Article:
Saturday, December 27, 2014

Still Bored? A Sequel to: Fall to Spring it Be!

Read the previous blog post here. Not really necessary.

Not realizing my first attempt at filling Major League Soccer’s SIXTEEN consecutive weeks of naught, also known as the offseason, or more accurately known as THE INSIGNIFICANT BLACK HOLE OF INSIGNIFICANCE, would be so popular, I’ve decided to sequalize.

Disclaimer: While this learned article is worthy of publication in The Journal of Online Soccer FunWishery and strictly adheres to the unimpeachable, universally agreed upon, totally copacetic and infinitely adequate standards set forth in the Journal’s Guide to Writing FunWishery, I hereby state unequivocally and without preposterousness that, regardless of your or anyone else’s opinion, my opinion, contrived, arrived at and singly contemplated using the above unim…blah, blah, blah…standards found in The Journal of Online Soccer FunWishery’s Guide to Writing FunWishery, the Major League Soccer regular season should start in early August, flow through approximately December 20th, take a break for something close to three weeks, or maybe twenty one days, whichever comes first, and then all teams should gather in a city, or two cities, possessing substantial winter warmth and string bikinis for perhaps fourteen days plus seven days, or maybe seven plus seven plus seven days, where all Major League Soccer players will run, jog, walk, juggle, kick and generally move about for the edification of team paraphernalia wearing, Guinness and Whiskey drinking, blabbering, blogging, twittering and instapicturing Fan-Bobslobberer’s, before recommencing the Major League Soccer regular season in early February, or any other month of the year that starts with the letter “F” and ends with the letter “WHY?.” Thus and then, the Major League Futsocbol season will “Spring” to life, erupting in all its fan-glorious Futsocbol hormonal glee, before climaxing in late May, or perhaps early June if it can continue sawing away like a lumberjack cutting deeper and deeper into virgin forest.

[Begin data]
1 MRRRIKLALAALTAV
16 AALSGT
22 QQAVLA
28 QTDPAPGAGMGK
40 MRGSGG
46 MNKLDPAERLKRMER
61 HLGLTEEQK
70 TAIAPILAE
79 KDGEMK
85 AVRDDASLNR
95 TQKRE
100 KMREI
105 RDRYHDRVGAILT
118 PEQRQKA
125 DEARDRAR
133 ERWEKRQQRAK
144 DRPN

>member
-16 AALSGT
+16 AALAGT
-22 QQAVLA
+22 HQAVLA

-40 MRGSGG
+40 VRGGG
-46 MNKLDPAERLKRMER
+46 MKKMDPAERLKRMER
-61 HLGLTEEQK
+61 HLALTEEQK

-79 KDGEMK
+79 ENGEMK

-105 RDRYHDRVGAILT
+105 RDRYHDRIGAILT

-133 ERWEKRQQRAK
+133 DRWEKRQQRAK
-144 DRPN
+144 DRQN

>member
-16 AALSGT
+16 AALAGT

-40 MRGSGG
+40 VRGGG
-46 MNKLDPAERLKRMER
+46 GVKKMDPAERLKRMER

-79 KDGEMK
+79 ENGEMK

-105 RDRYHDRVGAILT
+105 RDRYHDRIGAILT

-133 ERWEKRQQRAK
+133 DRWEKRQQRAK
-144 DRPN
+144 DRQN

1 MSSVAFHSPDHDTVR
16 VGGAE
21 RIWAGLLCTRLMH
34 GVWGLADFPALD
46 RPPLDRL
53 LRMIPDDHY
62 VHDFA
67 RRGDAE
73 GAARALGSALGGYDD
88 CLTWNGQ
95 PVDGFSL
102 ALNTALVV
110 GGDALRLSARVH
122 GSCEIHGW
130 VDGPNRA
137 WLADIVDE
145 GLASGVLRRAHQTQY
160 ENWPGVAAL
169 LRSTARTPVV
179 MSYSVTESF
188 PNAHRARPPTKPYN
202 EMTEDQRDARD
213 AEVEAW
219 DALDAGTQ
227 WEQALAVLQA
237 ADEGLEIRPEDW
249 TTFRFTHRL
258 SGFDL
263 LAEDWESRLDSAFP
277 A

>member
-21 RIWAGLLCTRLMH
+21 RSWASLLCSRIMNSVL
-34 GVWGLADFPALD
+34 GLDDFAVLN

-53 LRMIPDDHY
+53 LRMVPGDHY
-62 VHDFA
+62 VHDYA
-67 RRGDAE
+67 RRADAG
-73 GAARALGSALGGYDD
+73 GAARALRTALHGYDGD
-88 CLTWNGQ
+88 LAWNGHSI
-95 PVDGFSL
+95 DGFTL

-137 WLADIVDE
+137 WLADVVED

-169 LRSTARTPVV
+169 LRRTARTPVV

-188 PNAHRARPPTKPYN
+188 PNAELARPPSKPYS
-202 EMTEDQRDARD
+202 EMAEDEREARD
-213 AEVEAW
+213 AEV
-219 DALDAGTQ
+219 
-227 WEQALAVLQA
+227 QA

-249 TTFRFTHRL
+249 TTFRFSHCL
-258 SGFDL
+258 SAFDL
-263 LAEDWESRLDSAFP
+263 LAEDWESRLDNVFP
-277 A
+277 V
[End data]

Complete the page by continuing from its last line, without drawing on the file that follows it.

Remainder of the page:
Today’s installment will seek to compare and contrast the pros and cons of a potential Fall to Spring (F-S) Major League Soccer season with the current Spring to Fall (S-F) version.

The first order of business is the making of the dreaded list of applicable “stuff” which is common to both the F-S and S-F narratives of Major League Soccer. The second component of this astonishing Helltown Beer blog post is the insightful evaluation of the “stuff’s” influence on Major League Soccer’s rate of growth/success.

List of “Stuff” (in no particular order and non-exhaustive, though, I’m exhausted)

Business Concerns
Length of Breaks in Schedule
Other Revenue Seeking Teams, Competition, Sports

Let’s start with number one (what a clever idea).


The current season format, S-F, has two weather related issues. The MLS Cup, due to being held at the home of the participating team with the best regular season record, could end up in a very cold, snowy climate. Cold and snow are not much of an issue other than the final, though there is the possibility of some earlier playoff rounds being affected in this manor. Cold and snow should not be an issue at the beginning of the season as more Southern based teams join MLS. The first couple weeks of the season could be played at the home of clubs situated in warmer climates. The middle of the season, the summer months, can be brutally hot in some locales. Scheduling of games in the hottest climates could be moved to later in the evening, but this could pose a problem flexibility wise and for Television.